Feast of St. Vladimir, Equal to the Apostles
THE ARTIFICER of the universe, the Logos, created man as a single living creature from both elements, that is to say, from the nature of both the visible and the invisible worlds. On the one hand He took the body from already pre-existing matter, on the other He endowed it with breath from Himself, which Scripture terms the intelligent soul and the image of God (Gn. 1.27; 2.7). He set man upon the earth as a second world, a great world in a little one, as a new kind of angel, adoring God with both aspects of his twofold being, fully initiated into the visible creation but only partially into the invisible, king of all that exists on earth but subject to the King above, both earthly and heavenly, both transient and immortal, both visible and invisible, situated between greatness and lowliness, at the same time both spirit and flesh; spirit by grace, and flesh that he may be raised on high; spirit, that he may continue in existence and glorify his Benefactor, flesh, that he may suffer, and that through suffering may be reminded and chastened if he grows proud because of his greatness; a living being guided here by divine providence and then translated elsewhere; and, the greatest mystery of all, deified by turning towards God. [. . .]
This human creation He set in paradise (whatever the term “paradise” may mean), and honored him by granting him self-determination, so that the good might belong to him by virtue of his own free choice, no less than as the gift of Him who provided the seeds. He set him in paradise as a cultivator of immortal plants—perhaps by this is meant divine concepts, both of the more simple and of the more perfect kind—naked by virtue of his simplicity and his life without artifice, and bereft of any covering or protection, for that is how it was fitting that the original man should be. And He gave him law as material upon which to exercise his free will. The law was a commandment concerning the fruits which he might eat, and which kind he was not to touch. The latter, the tree of knowledge, was not planted originally with any evil intent, nor was it forbidden in a spirit of jealousy: let not the enemies of God make any such suggestion or think to imitate the serpent. On the contrary, it was good if eaten at the right time; for, as I understand it, the fruit was contemplation, which is only safely attempted by those who have attained a more perfect state. But it was not good for those at a lower stage of development, who have less control over their desire, just as mature food is not profitable for those of tender years who still need milk. But afterwards, through the envy of the devil and the temptation to which the woman succumbed because she was more vulnerable, and which she then proposed to the man because she was more persuasive—alas for my weakness! for mine is the infirmity of my first parent—he forgot the commandment which had been given to him and yielded to that bitter food. And so he became an exile at once from the tree of life and from paradise and from God through the wrong he had done, and put on the garments of skin, by which is meant perhaps the grosser flesh that is mortal and opaque; and thereupon he first experienced shame and hid from God. Yet in consequence he also made a gain in the form of death, which cuts off sin, and so prevents evil from becoming immortal. Thus the penalty becomes an act of compassion. For such is the way, I believe, that God punishes.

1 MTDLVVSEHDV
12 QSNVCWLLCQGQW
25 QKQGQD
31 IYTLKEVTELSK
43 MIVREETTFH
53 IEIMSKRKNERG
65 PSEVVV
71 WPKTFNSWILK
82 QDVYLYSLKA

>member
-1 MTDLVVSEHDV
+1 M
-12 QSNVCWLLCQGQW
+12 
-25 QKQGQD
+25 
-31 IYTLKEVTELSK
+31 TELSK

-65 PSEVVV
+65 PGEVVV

Initially man was corrected in many ways on account of the many sins which the root of evil put forth like shoots, for various reasons and on various occasions. He was corrected by word, by law, by prophets, by benefactions, by threats, by blows, by floods, by conflagrations, by wars, by victories, by defeats, by signs from the sky, by signs from air, from the earth, from the sea, by signs performed by men, by cities and by nations, by unforeseen changes of fortune—the purpose of all these things being to extirpate evil. Finally, a stronger medicine was necessary. . . . This was the Logos of God Himself, who exists from all eternity, who is invisible, incomprehensible and incorporeal, who is the principle from the principle, the light from the light, the source of life and immortality, who is the impress of the archetype, the unmoved seal, the exact image, the word and expression of the Father. He came to His own image, put on flesh for the sake of flesh, mingled Himself with a rational soul on account of my soul, purifying like with like, and in all things except sin He became man. He was conceived by the Virgin, who was purified in advance in both soul and body by the Spirit; for it was necessary both that childbearing should be held in honor and that virginity should be held in higher honor still. So God came forth with the humanity He had assumed, a unity from two opposites, flesh and spirit: the second of these conferred deification, the first was deified. O strange mixture! O paradoxical mingling! He who Is becomes, the Uncreated is created, and the Unlimited is limited by means of a rational soul which mediates between the divinity and the grossness of the flesh. He who is rich becomes poor, for He becomes poor through my flesh that I may become rich through His divinity. He who is full is emptied, for He is emptied of His own glory for a little that I may partake of His fullness. What is this wealth of goodness? What is this mystery that concerns me? I partook of the image and did not preserve it; He partakes of my flesh in order that He may both save the image and immortalize the flesh. He communicates a second participation much more amazing than the first: at first He communicated to us what was superior, but now He Himself participates in what is inferior. The second action is more Godlike than the first; but for those with understanding it is more sublime.
~St. Gregory the Theologian, Oration 45, On Pascha